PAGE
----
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'The kids are worth it': Medina Co. Juvenile Detention Center's new nonprofit working to keep at-risk youth from serving time

medina juvenile cards
medina juvenile cards
Posted at 7:02 AM, Mar 02, 2021

MEDINA, Ohio — With every stroke of paint comes a release of emotion. It’s a way of expression.

“My canvas speaks to me,” said Sandi Piper, owner of Sand & Lace Fine Art and Gift Gallery in Medina Square. “You can’t put your finger on it. It’s something you feel.”

Piper explained the final result often gives us a peek inside the mind and life of the person behind those strokes.

“When you take a blank canvas and turn it into something that expresses you or make you happy you know that’s art. That’s creativity.”

Creativity and talent are what Piper realized is currently locked away inside the Medina County Juvenile Detention Center.

“We were really impressed with the art from some of the kids,” said Ron Stollar, Medina County Juvenile Detention Center superintendent.

Stollar says his kids are finding their voice through rehabilitation programs that are centered around art. The outlet is also helping them heal and transform their feelings into paintings.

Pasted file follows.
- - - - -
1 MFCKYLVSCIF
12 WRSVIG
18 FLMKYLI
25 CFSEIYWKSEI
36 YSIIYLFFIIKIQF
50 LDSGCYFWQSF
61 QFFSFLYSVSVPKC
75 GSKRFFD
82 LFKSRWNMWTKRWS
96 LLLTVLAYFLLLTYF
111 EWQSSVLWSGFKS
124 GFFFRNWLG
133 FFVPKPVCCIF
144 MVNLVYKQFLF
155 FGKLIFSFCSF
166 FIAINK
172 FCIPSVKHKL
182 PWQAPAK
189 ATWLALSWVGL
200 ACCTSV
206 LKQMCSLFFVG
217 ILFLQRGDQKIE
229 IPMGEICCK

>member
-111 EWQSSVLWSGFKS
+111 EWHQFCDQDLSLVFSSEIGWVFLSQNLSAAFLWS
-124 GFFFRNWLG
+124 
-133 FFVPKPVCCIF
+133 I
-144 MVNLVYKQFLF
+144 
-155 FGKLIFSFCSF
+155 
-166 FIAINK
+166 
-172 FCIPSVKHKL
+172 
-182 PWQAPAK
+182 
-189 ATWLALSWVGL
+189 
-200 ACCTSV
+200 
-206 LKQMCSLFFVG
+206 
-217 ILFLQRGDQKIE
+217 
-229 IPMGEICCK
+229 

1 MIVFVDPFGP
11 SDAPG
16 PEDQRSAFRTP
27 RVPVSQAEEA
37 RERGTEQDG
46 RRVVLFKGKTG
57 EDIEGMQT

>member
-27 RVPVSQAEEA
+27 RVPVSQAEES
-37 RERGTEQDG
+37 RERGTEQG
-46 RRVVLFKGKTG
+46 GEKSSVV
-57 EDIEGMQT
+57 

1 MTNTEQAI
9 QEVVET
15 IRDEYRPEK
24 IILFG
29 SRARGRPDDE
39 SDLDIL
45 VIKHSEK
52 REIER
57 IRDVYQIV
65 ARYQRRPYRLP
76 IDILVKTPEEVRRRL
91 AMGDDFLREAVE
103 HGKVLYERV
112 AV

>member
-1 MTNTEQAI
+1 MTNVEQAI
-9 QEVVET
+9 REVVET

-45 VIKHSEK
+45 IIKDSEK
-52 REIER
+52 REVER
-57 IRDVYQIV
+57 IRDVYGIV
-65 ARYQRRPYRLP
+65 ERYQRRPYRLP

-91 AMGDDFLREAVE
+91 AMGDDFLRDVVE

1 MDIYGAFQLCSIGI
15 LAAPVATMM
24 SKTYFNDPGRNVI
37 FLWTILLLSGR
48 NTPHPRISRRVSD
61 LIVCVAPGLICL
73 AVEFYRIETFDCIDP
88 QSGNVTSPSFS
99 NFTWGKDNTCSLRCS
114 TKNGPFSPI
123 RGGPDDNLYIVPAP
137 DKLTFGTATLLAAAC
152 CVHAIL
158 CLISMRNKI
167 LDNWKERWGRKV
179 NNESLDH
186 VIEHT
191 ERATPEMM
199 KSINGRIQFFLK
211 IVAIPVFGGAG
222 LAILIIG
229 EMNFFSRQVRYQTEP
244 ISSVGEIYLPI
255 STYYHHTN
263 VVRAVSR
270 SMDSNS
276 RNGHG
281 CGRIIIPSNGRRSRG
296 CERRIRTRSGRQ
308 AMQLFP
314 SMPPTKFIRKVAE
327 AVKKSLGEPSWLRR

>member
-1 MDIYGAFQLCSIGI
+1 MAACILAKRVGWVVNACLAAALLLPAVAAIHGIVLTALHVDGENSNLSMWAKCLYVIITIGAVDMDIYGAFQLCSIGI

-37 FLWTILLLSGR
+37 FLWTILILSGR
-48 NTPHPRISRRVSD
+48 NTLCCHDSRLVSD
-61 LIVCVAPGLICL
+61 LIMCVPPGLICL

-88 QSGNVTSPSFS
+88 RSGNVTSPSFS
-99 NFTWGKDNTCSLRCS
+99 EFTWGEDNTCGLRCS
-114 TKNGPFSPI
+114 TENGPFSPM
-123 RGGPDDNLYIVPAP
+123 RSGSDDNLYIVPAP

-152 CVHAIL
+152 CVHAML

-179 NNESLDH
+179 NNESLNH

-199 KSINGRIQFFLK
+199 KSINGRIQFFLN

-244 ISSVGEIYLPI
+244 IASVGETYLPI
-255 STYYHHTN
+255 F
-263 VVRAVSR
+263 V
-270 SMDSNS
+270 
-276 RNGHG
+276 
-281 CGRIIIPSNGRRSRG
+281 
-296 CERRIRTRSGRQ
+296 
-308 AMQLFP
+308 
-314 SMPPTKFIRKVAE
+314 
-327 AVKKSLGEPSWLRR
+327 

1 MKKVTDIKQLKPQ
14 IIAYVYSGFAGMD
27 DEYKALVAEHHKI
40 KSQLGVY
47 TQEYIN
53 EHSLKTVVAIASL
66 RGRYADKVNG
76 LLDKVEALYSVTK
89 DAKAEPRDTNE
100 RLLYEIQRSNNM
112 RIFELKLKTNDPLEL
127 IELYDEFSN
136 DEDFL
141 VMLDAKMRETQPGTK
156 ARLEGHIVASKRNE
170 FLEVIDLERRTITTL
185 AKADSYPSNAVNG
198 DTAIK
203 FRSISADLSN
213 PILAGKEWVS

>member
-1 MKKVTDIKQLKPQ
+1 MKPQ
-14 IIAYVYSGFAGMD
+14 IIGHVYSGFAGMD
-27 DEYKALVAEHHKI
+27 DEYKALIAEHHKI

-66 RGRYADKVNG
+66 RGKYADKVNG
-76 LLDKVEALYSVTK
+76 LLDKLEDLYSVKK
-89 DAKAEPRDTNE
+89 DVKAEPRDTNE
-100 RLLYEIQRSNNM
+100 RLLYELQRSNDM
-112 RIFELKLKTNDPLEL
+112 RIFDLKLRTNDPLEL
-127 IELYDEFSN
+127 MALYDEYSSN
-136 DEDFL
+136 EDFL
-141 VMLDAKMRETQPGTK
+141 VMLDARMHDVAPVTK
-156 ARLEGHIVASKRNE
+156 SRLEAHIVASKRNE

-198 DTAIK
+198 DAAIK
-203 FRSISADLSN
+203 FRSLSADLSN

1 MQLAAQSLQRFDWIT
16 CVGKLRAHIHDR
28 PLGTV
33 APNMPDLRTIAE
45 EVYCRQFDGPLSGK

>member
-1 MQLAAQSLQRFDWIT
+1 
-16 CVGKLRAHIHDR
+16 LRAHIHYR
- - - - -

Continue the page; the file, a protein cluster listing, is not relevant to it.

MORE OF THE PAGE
“They’ve done something that’s creative and productive with their time. Maybe learn some new skills. Learn that they are capable of more than they thought they were capable of,” he said.

But their work is no longer hanging up just for staff to see. Their paintings are now on full display and up for sale for $1 or generous donation inside Piper’s gallery as mini greeting cards. Stollar says 100% of the proceeds go towards the detention center’s new program, Medina County Youth Uplifted.

The nonprofit, which will be up and running in a few months, aims to reach kids who haven’t had any run-ins with the law, but may be headed down that path.

“I have no interest in simply housing kids; none,” Stollar said. “If there are things we can do, and there are, to address the issues a lot of those kids [have] then I think we should.”

Stollar’s team plans to work with schools and courts by serving as a second chance referral program with the help of volunteers and partnering shops like Piper’s.

“They’re worth it. What more can I say? The kids are worth it.” Stollar said.

If you’d like to donate you can visit Piper’s gallery at 23 Public Square or contact the Medina County Juvenile Detention Center. Anyone interested in volunteering or parterning as a retailer can email Jacyln Balliet at